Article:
The joy of science

Jim Al-Khalili is Distinguished Professor of Theoretical Physics at the University of Surrey and one of Britain’s best-known science communicators. He has written numerous books, incl The world according to physics; Quantum: A Guide for the Confused; and Life on the Edge: The Age of Quantum Biology.

Below, Jim shares 5 key insights from his new book, The joy of science. Listen to the audio version — read by Jim himself — on the Next Big Idea app.

1. In science, it’s okay to change your mind.

It’s okay to admit your mistakes. In fact, if we never admit our mistakes, if we never change our minds, then we will never advance in science. We will all still think the way the ancient Greeks did – that there are four elements: earth, air, water and fire. As we learn, obtain more information, collect more data, make more observations, conduct experiments, and develop theories and hypotheses, our understanding grows. And inevitably this means that what we thought before is not right and we have to revise our views. So admitting mistakes isn’t a weakness of science—in fact, it’s a strength.

Unfortunately, if you think about politics, the opposite is true. Politicians hate to admit mistakes or show that they have changed their minds. I think the world would be a much better place if more people were willing to accept that they might be wrong about something and change their minds. We should always have uncertainty and open minds. In science, the concept of uncertainty is very important. That doesn’t mean we don’t know; means we i know what we don’t know. Voltaire once said, “Doubt is not a pleasant state, but certainty is absurd.”

2. Examine your own biases before challenging those of others.

We are constantly bombarded with information. Life really was simpler before the internet. I’m not saying the internet is a bad thing – it’s wonderful! It transforms society. But in the past, we’d read one newspaper, probably watch one cable TV channel, form our opinions that way, and surround ourselves with people and ideas we already agree with.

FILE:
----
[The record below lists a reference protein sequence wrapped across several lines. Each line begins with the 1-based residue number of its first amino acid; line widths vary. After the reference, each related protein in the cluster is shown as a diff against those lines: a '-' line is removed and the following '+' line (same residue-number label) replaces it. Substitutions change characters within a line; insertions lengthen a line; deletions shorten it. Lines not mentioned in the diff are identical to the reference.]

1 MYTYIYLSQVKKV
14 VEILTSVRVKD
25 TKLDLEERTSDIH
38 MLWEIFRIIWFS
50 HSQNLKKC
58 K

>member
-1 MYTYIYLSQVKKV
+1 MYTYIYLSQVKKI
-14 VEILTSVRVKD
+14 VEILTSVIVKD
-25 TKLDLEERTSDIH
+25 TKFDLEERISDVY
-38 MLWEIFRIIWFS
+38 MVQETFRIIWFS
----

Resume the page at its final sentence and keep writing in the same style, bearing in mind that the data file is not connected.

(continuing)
Now, with the internet, every opinion comes at us from every direction. And instead of becoming more enlightened and well-rounded as a society, we are becoming more polarized. We dig in our heels, build defenses, unwilling to see the other person’s point of view.

“Doubt is not a pleasant state, but certainty is absurd.”

Polarization of opinion does not work in science. Yes, there are scientists who stick dogmatically to whatever theory they have or whatever experimental result they have built their scientific reputation on, but generally the scientific method corrects this.

When a scientist usually presents an idea or makes a discovery or comes up with a new theory, he examines it very carefully. They’re testing it to the point of destruction—trying to figure out, “Well, what if I’m wrong? What if this is not correct? How can I test it? How can I be confident that what I’m saying is something right and real for the world?” Because, of course, if you publish your results in a scientific journal and they turn out to be wrong, well, that’s it – you have to change your mind you are So you rather find your mistakes than have other people point them out to you.

Why don’t we do this in everyday life? When arguing on social media, why don’t you think about why you believe what you believe before you dig in and accuse others of always being wrong?

3. Things are not always as simple as we would like them to be.

I’m sure you’ve heard of Occam’s Razor, the idea that the simplest solution, the simplest explanation, is usually the right one. This has been very useful in science over the years, but unfortunately it has infected wider thinking in society. It has evolved to mean: “I only want the simplest explanation; I’m not ready to elaborate. Don’t blind me with details.”

In today’s society, especially on social media, everything is reduced to a meme or a tweet. And that means that all the nuances in the debate, whether it’s politics or religion or broader moral and ethical issues, simply become black or white – the gray in between is lost.

Those who know much more than average about a particular complex problem facing society tend to also know the gaps in their knowledge. But they are not prepared to say that there is truth on both sides of the argument – ​​that you are right and that the other side is also right. In today’s society, if you take this view, both sides will attack you. They will say, “Either you are with me or you are against me.”